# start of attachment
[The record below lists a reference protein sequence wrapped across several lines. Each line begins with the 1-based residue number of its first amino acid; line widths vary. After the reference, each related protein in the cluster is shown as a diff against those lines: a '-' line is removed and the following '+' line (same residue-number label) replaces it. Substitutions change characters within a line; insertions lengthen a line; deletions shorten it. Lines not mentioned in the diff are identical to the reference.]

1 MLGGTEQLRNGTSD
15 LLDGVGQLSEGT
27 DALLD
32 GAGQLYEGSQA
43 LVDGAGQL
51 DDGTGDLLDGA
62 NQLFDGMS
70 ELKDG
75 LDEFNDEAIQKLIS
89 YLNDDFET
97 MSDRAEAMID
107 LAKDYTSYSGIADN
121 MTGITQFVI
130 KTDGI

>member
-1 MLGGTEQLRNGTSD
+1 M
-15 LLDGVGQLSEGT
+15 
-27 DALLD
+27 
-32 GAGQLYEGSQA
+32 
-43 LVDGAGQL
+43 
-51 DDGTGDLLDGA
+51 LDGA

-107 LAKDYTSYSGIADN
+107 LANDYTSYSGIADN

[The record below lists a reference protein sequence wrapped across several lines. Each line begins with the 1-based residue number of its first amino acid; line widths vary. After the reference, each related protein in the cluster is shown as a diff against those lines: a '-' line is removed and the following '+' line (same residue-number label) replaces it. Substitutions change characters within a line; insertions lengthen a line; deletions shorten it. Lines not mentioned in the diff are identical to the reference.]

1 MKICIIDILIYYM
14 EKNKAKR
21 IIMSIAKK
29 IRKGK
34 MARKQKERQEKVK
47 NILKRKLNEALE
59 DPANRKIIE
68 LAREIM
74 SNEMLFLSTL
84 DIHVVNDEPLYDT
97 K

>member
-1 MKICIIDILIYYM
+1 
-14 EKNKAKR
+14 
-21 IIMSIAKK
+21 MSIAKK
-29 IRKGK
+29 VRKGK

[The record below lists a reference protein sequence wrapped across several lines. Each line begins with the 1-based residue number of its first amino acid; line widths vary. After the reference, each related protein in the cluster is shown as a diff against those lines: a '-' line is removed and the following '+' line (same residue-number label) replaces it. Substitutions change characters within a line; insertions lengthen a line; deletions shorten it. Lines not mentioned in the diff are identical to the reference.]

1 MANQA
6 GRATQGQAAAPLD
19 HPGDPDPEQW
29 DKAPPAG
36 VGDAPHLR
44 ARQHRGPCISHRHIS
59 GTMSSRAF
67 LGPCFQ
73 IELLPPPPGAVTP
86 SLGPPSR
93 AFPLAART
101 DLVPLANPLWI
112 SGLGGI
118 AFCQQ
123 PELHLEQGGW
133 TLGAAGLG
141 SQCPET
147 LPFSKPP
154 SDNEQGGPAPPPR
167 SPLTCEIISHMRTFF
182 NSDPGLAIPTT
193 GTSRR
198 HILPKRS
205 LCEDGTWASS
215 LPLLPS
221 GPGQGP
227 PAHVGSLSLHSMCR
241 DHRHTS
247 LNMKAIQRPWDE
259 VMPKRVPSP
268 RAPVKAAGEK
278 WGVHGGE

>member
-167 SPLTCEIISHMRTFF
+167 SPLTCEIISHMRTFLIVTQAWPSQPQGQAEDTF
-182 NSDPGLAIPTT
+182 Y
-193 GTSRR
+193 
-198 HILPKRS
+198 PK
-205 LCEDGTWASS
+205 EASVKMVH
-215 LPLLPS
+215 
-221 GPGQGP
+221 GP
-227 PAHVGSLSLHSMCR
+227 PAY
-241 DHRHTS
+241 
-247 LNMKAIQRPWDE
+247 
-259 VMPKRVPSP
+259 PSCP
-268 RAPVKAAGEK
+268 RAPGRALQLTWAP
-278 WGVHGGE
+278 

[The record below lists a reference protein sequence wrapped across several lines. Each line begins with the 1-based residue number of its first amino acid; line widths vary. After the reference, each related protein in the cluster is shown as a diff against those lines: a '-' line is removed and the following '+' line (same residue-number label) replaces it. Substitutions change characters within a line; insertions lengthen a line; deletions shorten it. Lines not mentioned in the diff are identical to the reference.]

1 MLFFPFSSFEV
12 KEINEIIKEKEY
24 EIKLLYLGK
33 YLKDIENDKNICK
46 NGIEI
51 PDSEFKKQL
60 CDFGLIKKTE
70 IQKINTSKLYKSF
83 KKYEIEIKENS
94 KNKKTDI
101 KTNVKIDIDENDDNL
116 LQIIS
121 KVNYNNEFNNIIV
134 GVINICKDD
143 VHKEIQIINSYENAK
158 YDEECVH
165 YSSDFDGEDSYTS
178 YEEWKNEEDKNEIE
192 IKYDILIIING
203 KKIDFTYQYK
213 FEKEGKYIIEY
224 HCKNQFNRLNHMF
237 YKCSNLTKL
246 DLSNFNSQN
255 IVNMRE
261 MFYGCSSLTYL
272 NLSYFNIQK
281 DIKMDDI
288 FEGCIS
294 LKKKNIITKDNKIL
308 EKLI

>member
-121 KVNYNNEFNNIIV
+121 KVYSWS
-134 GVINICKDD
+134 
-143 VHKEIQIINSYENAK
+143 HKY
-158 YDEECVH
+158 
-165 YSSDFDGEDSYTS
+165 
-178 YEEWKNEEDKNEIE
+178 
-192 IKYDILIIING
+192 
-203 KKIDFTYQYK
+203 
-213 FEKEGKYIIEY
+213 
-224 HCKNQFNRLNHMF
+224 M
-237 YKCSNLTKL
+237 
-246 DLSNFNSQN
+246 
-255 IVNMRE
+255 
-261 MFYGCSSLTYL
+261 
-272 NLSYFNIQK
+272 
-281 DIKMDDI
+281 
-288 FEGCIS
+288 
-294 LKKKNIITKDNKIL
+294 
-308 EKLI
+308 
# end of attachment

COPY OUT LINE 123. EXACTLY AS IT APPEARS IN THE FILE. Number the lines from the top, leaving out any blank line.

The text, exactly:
101 KTNVKIDIDENDDNL